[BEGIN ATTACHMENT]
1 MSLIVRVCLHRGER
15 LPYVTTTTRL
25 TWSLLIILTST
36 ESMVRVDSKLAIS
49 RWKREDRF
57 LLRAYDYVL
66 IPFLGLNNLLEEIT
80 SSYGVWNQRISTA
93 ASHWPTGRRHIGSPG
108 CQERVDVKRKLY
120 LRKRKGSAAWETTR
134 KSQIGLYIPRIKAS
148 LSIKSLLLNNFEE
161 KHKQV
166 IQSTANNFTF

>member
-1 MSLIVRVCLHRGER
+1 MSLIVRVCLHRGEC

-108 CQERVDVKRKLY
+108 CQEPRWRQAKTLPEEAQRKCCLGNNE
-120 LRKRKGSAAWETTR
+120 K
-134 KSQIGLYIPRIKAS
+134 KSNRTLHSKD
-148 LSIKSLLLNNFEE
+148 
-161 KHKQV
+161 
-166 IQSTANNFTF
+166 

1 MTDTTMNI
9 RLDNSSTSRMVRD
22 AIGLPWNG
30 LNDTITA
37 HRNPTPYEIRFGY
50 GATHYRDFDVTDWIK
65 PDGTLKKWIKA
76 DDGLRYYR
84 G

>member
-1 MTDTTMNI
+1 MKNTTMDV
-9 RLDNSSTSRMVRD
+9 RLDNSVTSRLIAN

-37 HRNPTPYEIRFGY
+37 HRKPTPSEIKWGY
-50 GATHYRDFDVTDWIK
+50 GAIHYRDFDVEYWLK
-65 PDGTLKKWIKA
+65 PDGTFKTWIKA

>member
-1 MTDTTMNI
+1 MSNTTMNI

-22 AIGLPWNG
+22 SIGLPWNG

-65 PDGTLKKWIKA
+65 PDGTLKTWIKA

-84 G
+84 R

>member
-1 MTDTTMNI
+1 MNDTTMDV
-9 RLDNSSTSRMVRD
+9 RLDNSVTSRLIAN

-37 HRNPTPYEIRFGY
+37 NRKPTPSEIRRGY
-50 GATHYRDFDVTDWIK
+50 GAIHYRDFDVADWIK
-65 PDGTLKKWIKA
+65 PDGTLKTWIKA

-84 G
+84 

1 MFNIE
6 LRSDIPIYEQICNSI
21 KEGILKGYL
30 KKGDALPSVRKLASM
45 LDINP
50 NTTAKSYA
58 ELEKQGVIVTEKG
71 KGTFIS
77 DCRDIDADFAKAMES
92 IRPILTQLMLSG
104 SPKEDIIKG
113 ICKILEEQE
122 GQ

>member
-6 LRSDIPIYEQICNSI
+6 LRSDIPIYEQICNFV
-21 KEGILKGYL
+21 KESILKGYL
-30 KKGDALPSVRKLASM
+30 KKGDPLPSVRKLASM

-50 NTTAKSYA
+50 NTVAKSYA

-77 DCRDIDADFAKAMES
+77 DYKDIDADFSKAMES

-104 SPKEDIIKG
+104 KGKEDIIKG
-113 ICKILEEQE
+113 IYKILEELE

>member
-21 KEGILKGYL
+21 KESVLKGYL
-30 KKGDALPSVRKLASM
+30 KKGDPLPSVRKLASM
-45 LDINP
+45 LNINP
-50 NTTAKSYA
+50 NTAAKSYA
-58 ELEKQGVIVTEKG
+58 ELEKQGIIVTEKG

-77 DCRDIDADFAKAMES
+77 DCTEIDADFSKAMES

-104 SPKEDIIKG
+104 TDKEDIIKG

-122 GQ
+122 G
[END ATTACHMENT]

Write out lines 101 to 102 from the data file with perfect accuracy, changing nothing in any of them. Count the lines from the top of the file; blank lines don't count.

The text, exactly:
>member
-21 KEGILKGYL